A Kaleidoscopic Shipping Container Mural Will Change the Way You See Color

Carlos Cruz-Diez’s new show at the SCAD Museum of Art features sidewalk paintings and hollowed out shipping containers.

by Nathaniel Ainley
Apr 11 2017, 7:03pm

Collaborative performance taking part as part of Carlos Cruz-Diez’s exhibition. Images courtesy of SCAD

Is color a constantly evolving and indeterminable phenomena? Renowned visual artist and color theory scholar Carlos Cruz-Diez has a new exhibition of works up at the SCAD Museum of Art that considers color's transformative possibilities. Chroma features a number of selections from Cruz-Diez's vast body of work, as well as public, site-specific installations that serve as a testament to the artist's personal mastery of color and line. His works require a certain level of participation and engagement from the viewer, an aesthetic choice that reflects his understanding of color as a visual experience "dependent on individual perception, space, and context."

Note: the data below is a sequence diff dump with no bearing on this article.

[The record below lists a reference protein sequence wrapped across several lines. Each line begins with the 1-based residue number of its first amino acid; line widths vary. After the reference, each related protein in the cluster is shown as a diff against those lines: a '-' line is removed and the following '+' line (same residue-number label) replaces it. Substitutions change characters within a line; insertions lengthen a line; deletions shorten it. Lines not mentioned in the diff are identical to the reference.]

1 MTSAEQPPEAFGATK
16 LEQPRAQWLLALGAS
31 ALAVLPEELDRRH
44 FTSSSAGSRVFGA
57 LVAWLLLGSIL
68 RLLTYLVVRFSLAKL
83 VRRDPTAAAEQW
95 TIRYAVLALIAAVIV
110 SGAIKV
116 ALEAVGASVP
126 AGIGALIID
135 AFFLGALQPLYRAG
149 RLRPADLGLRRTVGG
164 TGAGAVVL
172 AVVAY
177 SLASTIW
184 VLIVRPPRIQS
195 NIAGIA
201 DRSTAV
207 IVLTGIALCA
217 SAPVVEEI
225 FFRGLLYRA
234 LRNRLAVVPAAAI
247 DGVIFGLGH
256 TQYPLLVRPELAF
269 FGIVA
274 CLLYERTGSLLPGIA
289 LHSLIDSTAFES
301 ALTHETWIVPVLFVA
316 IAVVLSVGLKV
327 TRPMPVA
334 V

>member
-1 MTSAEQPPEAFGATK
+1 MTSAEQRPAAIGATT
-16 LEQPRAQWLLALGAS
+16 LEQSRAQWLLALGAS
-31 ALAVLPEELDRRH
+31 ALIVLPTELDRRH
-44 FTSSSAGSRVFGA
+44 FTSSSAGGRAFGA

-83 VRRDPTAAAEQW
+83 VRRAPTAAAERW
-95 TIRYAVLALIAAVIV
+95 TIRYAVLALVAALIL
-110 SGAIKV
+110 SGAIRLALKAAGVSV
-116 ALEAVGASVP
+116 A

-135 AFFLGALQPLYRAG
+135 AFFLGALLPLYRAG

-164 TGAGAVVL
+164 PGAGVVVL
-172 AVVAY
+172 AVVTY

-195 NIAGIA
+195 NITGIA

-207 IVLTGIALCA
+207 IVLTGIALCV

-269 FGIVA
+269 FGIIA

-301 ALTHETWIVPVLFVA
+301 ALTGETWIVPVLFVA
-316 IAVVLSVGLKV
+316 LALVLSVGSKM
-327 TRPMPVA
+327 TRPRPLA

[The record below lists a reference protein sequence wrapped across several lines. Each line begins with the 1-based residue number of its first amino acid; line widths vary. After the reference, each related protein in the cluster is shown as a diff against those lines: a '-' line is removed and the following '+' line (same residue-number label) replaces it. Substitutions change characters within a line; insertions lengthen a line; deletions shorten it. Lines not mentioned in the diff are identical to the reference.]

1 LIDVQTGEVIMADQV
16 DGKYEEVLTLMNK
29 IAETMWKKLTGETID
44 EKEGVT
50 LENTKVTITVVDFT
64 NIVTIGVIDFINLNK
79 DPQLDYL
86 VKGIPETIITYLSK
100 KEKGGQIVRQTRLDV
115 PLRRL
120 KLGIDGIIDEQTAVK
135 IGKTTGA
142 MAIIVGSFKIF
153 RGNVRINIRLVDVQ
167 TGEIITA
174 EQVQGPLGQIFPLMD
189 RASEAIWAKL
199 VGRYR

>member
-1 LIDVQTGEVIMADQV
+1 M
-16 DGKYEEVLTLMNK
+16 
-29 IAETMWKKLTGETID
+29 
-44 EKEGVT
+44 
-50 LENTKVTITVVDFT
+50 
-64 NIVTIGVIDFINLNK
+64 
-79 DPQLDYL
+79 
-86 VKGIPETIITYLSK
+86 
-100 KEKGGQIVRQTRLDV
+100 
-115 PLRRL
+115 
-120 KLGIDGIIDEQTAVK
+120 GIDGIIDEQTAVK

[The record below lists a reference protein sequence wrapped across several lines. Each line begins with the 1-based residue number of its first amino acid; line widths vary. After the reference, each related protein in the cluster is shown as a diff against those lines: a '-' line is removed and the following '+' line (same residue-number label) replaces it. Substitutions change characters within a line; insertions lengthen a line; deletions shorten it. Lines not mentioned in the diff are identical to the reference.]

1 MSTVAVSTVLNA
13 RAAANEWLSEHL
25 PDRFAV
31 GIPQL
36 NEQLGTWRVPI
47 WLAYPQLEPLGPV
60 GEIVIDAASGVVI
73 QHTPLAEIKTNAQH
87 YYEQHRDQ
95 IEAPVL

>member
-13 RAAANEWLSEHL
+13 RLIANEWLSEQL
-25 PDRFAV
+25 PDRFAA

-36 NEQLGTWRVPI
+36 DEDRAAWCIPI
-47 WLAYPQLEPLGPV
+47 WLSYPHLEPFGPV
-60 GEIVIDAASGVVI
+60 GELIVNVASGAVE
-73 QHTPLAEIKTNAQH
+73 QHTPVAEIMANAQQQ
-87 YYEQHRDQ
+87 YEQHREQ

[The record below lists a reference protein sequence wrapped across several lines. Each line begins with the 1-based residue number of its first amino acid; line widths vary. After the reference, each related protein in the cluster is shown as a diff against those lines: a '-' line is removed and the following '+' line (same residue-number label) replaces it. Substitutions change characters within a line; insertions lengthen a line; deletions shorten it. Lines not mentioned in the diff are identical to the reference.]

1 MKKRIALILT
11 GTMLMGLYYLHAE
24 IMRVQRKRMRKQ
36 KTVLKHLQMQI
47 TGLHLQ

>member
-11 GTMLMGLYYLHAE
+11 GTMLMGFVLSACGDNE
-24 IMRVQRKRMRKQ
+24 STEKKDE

Installation view of Carlos Cruz-Diez exhibition: 'Chroma' at SCAD Museum of Art, Savannah, Georgia. Part of SCAD's deFINE ART 2017.

Within these chromatic environments, the museum writes, "objects become mere vehicles for delivering a profound viewer experience." One particular piece called, Chromosaturation, located in the museum's courtyard, features a series of connecting color chambers that are housed within a large shipping container. Cruz-Diez also produced a series of crosswalk paintings within the area surrounding the museum, effectively moving the conversation from the confines of the museum into the public sphere. The artist hopes these works encourage people to consider the relationship they have with their urban environment.

Installation view of Carlos Cruz-Diez exhibition: 'Chroma' at SCAD Museum of Art, Savannah, Georgia. Part of SCAD's deFINE ART 2017.

Cruz-Diez was the honoree for SCAD's annual deFINE ART program of lectures, exhibitions, and public events. SCAD ties these exhibitions directly to its degree program, with classroom study taking place in the museum daily. As part of the foundational studies program, students take color theory classes which have only been enhanced through the study of Cruz-Diez's immersive exhibitions. Student's from the museum's painting department were also able to work with the artist on putting together his sidewalk interventions. Other classes at the museum related to the exhibition include "Lighting for the Interior" and "Exhibition Design as Practice."

Learn more about the deFINE ART program, here, and be sure to check out more work by Carlos Cruz-Diez on his website.


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